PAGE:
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Sep 25th, 2012, 10:27:30 PM   #131
Asylum_Rhapsody
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At the risk of getting in trouble for posting too much in this thread...
Quote:
 Originally Posted by Fat srk1214 I remain utterly unconvinced of the benefit to concept of No Guard, as quite frankly there has not been a single logical, substantive argument made arguing how it actually enhances risk, rather than removes luck.
I'm struggling very much with trying to figure out why so many people are struggling to understand how No Guard increases risk. It seems so straightforward to me. So that we can better help you understand, please, explain to me exactly what part of this step-by-step explanation you have difficulty with:

Risk, according to Dictionary.com, is "exposure to the chance of injury or loss" (if you have a different definition, then please let us know what it is). What does No Guard do? It does two relevant things: it causes all moves used against you by your opponent to hit, and it causes all moves used against your opponent by you to hit. Let's look at some of the fantastic and popular moves that are super-effective against our Riskymon: Fire Blast has 85% accuracy, Hurricane has 70% accuracy, and Stone Edge has 80% accuracy. Because it's right in the middle and an easy number, let's examine Stone Edge and its 80% accuracy. The "chance of injury or loss" (from the definition of Risk given above) when an opponent uses Stone Edge against our Riskymon is 80%. In the same scenario but with No Guard, that "chance of injury or loss" increases from 80% to 100% (a 20% or 25% increase depending on how you want to do your math). In other words, No Guard results in a higher "chance of injury or loss" in that scenario and therefore increases risk.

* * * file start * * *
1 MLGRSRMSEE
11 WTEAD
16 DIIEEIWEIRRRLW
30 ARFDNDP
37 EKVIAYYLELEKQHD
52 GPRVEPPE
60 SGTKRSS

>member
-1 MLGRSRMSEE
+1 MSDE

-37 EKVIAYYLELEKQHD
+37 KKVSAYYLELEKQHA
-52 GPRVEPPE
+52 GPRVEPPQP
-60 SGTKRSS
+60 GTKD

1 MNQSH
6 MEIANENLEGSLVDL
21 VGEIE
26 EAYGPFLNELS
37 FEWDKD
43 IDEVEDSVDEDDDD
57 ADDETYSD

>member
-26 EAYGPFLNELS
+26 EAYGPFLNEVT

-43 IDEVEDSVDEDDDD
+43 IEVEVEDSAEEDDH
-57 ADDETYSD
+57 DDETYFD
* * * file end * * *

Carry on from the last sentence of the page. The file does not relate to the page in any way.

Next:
No Guard is actually one of the few abilities being proposed that on its own increases risk. The likes of Analysis, Flare Boost, and Rattled do not do that (having one in any scenario would not on its own actually increase the chance of injury or loss). If we want to get into a debate about whether No Guard increases risk too little or too much, then that's one thing that I think would be worth discussing, but that it increases risk at all is self-evident to me.